Sally’s story (8): over the Drake Passage…

11 March 2015

From Ushuaia, Argentina to the Antarctic on the Anne-Margaretha
February-March 2015

Tuesday 10 March 2015

Crossing the Drake

Anne-Margaretha Drake PassageCrossing the Drake on the way down to Antarctica had been a baptism of fire for most on board. Many had missed the action, being confined to their bunks for the first three days. There were few who weren’t affected by seasickness. We were hoping for a different journey home and we got it.

Friday 6 March 2015
, calm seas and whales around the ship
The first 24 hours we motored in an almost flat oily calm sea. It was hard to believe this was the same stretch of water we had crossed on our way to Antarctica. We were surrounded by birds, the usual dark brown giant petrels but also a snow petrel, and many albatrosses. We were all on the lookout for orcas (killer whales) but had no luck. Instead we had three fin whales come to visit us. They are the largest whales and are longer than this ship is. It was such a thrill to see them. They stayed with us just long enough for some photos then continued on their way.

Saturday 7 March 2015,
albatrosses all over!
abatros near Anne-MargarethaThe next 24 hours were similar but a breeze came in from the north so we motor-sailed into it. The bird watching and whale spotting continued but with no success as far as whales were concerned. It was great having everyone up and about again. We were visited by the most beautiful wandering and royal albatrosses. They soared around the boat and coasted just above the waves with one wing tip just stroking the water. It was a photographer’s delight and Thomas the birdman took hundreds of photos.

Sunday 8 March 2015, orcas??
Day three and the wind was still coming from the north so we were still motor-sailing and pushing into it.  We still had an entourage of birds which were a delight to watch. Then came the call, “Orcas” and everyone rushed to get their jackets and life vests on, find their cameras and get out on deck. It was a pod of 5 or 6 and they were coming straight towards us as though they didn’t know we were there. We stopped the engine and watched. They weren’t orcas but pilot whales, close cousins but not the real thing. It was wonderful to see them even so as we hadn’t had them visit us before. They were obviously on a mission as they ploughed straight across our bows and off into the distance. We had now seen minke whales, humpback whales, fin whales and pilot whales and of course the hour glass dolphins that escorted us out of the Beagle Channel on our way south.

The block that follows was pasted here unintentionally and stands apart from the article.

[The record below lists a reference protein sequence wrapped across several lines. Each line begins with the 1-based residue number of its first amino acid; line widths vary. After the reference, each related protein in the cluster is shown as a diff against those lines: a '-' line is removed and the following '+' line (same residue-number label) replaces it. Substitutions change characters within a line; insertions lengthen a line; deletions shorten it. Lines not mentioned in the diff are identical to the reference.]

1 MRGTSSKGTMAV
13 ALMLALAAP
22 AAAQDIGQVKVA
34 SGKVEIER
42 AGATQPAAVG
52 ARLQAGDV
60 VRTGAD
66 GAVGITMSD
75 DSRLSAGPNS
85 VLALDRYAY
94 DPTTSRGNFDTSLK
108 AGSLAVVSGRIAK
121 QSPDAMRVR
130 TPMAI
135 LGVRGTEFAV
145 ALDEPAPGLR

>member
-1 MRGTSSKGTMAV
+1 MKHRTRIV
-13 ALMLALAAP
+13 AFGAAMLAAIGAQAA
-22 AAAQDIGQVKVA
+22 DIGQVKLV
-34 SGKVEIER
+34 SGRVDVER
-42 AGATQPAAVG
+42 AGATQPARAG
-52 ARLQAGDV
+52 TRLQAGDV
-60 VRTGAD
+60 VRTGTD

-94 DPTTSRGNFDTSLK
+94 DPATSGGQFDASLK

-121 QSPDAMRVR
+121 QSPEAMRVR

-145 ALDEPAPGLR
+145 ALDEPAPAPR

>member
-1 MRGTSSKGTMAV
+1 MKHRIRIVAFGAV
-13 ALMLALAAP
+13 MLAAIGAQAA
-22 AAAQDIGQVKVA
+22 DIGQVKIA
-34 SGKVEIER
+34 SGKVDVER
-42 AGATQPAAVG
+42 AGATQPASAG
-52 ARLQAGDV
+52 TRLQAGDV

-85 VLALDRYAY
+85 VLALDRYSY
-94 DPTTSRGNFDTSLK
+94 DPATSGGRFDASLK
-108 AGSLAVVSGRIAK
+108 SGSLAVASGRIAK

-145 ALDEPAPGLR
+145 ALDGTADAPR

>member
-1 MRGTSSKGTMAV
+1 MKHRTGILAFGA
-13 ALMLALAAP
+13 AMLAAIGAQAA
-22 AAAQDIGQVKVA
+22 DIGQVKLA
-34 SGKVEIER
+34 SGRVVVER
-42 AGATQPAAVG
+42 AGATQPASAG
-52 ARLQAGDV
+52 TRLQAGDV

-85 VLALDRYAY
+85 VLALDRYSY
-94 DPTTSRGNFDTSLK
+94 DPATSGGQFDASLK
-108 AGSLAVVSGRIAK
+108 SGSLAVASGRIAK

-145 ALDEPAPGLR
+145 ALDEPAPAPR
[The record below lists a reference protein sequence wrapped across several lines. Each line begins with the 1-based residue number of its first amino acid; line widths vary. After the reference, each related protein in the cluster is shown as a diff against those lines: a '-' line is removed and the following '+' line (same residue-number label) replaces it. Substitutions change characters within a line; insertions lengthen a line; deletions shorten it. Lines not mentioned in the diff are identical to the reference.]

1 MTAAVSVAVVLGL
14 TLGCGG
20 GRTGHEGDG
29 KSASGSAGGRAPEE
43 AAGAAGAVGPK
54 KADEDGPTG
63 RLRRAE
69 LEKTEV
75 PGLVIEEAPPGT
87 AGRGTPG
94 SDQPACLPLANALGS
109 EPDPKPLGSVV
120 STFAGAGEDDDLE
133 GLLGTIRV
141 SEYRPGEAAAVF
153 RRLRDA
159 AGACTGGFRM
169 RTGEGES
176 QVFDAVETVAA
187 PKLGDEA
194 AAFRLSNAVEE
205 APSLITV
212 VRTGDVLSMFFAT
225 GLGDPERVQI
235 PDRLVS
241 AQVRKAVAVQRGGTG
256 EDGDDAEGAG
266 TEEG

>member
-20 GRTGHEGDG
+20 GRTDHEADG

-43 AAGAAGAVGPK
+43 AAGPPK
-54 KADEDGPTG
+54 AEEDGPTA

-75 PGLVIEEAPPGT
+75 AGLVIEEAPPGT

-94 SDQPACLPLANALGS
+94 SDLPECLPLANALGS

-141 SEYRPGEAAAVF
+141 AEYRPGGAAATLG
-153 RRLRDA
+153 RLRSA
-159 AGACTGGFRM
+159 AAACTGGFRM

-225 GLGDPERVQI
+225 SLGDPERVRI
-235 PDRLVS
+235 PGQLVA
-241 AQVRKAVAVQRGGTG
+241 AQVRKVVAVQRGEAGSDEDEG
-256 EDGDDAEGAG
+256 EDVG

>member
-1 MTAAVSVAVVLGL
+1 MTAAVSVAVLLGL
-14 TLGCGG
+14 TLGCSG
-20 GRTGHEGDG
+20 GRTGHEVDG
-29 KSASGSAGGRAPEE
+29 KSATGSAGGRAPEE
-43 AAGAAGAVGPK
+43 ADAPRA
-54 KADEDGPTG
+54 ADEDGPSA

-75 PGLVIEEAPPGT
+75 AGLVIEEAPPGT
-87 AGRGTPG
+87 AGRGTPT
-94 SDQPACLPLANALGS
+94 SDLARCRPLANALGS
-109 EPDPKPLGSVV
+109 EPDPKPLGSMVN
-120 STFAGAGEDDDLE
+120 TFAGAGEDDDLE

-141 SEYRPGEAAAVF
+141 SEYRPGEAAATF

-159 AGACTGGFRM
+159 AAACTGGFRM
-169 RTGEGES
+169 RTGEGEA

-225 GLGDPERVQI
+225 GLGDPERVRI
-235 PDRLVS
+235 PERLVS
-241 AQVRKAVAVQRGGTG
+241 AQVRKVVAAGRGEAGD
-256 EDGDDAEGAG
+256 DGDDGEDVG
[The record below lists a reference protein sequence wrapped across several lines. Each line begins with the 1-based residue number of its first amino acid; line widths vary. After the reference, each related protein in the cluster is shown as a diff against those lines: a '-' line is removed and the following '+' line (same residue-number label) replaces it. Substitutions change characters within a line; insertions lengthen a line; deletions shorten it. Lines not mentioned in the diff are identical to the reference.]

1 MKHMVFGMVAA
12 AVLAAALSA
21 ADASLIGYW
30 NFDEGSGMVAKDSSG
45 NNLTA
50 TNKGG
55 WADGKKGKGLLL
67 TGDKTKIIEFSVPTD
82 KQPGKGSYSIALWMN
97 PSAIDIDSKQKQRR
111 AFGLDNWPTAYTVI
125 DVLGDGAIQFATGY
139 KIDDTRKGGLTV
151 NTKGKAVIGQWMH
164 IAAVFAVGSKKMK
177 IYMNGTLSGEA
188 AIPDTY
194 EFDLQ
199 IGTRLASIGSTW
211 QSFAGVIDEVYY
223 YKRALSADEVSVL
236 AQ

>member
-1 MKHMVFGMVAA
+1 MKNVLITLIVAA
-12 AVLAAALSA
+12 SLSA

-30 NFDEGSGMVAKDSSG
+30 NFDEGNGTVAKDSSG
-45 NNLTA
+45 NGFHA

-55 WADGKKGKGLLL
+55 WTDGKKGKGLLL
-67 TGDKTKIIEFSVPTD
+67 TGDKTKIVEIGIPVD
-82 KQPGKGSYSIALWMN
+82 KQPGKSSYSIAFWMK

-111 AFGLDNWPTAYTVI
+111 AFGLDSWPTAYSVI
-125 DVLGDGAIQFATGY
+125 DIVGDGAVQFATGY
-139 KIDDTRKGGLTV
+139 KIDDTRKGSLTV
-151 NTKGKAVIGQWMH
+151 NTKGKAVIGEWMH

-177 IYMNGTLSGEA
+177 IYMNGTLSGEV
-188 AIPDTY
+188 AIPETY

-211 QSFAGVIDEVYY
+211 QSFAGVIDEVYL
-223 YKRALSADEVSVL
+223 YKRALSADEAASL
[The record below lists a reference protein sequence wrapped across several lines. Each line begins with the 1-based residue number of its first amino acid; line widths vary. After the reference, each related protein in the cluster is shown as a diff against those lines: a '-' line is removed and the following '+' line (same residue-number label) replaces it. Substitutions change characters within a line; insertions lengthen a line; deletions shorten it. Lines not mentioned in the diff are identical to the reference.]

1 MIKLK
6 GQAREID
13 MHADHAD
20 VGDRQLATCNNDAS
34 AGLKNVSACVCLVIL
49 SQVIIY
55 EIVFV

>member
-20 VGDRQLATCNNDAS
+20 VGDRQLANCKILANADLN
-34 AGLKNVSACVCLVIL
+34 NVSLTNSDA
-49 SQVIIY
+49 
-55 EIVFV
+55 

After the excitement was over and Al was at the helm, a small rain shower passed over us followed by the longed for shift in wind direction more to the west. The crew put the reefed mainsail back up and our speed increased to around 6 knots. Thomas had been busy in the galley and produced spaghetti bolognaise for dinner. It was the end of our watch and Al and I retired to bed to get some sleep as we were on duty again at 4 am.

Monday 9 March 2015
, alsmost at Cape Horn with increasing wind…
During the night the wind increased till it was blowing 60 knots. The seas were pretty wild and we were rocking and rolling and twisting our way along, occasionally falling off a wave with a crash that reverberated through the boat. The crew on watch were hand steering and were soaked through. Heinz, Sigrid, Thomas, Allard and Johannes went forward to drop the mainsail and lash it down. I was watching from the wheelhouse, counting heads to make sure everybody was safe. They had nearly finished their task when the boat went head first into a wave and smothered them all. Thank goodness they had all been tethered by their harnesses and came up spluttering and smiling.
It was now Sigrid’s watch. I was the only one of her watch still standing so, rather than have Sigrid and me outside in the dark for the whole 4 hours without a break, Heinz put the auto helm on and we stayed in the wheelhouse watching the radar. It was a wild ride and at the end of our watch still showed no signs of slowing down. At this speed we would be at Cape Horn in less than 24 hours.
It was not to be. The wind eased off for a bit. It had never really gone into the west as we had hoped but continued pretty much right on the nose. We were motor sailing right into a northerly breeze. It continued thus for the rest of the day, increasing up to the 40 knot range then easing off for a while. Sail up, sail down, fok up fok down, storm fok up, storm fok down.

Monday-Tuesday 9-10 March 2015, Wind North!
Anne-Margaretha bij Cape Horn(photo: Cape Horn, Febr. 2015)
At midnight on Monday night I was off watch, supposedly sleeping but my inner clock told me we might just be seeing Cape Horn. I got up and went up to the Wheelhouse. Disappointment. We were pushing into a head wind still and now a head sea as well and we were making all of 3 knots over the ground. We still had 18 miles to go. Oh well, we might be the first to spot Cape Horn on our next watch!